Brushing aside the defendants’ argument that match information was in the public domain, the judge granted an interim order in March 2013, restraining the defendants from disseminating contemporaneous match information for payment, without licence from Star.  The judge made clear that there was no requirement for a licence if the defendants offered the match information gratuitously or after a time lag of 15 minutes.  
On appeal, in a 75-page order,  the erudite Justice Bhat looked at four issues: (i) preclusion of Star’s claim by Section 16 of the Copyright Act, (ii) applicability of  the ‘hot news’ doctrine in India, (iii) Star’s claim of unfair competition and (iv) Star’s claim of unjust enrichment. 
Preclusion of Star’s claim by Section 16 of the Copyright Act 
The Court found that all those limitations that applied to copyrights applied to broadcast rights as well and that, if the intention of the Parliament was to give protection to facts, ‘time sensitive information’ or events such as match information, it would have expressly provided so. No such provisions were contained in the Copyright Act.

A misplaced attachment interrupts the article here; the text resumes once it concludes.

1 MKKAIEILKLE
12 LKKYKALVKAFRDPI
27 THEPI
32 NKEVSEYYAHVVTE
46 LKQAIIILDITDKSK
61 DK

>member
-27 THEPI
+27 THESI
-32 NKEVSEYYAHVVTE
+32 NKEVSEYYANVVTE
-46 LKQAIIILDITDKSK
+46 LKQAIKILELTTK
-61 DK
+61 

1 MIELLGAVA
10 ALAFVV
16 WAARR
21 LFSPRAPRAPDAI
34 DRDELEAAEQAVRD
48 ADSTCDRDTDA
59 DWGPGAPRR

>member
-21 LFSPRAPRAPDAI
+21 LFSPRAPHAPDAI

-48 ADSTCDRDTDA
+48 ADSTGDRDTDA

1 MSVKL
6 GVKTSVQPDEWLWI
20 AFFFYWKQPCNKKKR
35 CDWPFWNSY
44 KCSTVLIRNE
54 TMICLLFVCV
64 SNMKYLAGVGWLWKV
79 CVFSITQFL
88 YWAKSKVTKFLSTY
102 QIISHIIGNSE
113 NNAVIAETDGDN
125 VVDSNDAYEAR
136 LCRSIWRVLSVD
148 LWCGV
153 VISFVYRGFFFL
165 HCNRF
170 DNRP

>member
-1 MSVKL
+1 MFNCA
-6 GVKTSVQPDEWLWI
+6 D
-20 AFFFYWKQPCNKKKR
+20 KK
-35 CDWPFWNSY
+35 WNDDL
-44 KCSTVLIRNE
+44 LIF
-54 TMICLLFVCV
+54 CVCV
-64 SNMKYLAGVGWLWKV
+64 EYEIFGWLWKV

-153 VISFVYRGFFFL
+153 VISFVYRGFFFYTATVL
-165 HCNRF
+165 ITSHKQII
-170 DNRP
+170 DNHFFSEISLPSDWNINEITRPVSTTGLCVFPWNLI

Applicability of ‘hot news’ doctrine in India 
The Court noted that INS, which propounded the ‘hot news’ doctrine,  had three dissenters and has been subject of broad judicial skepticism ever since. The Court made particular note of US decisions such as NBA and Flyonthewall, which held that free-riding or misappropriation claims survived only if the plaintiff was able to show that the defendants were in direct competition with it in the same activity. Creating property rights in information by judicial decision, stood to upset the statutory balance created by the legislature through the Copyright Act. 
Star’s claim of unfair competition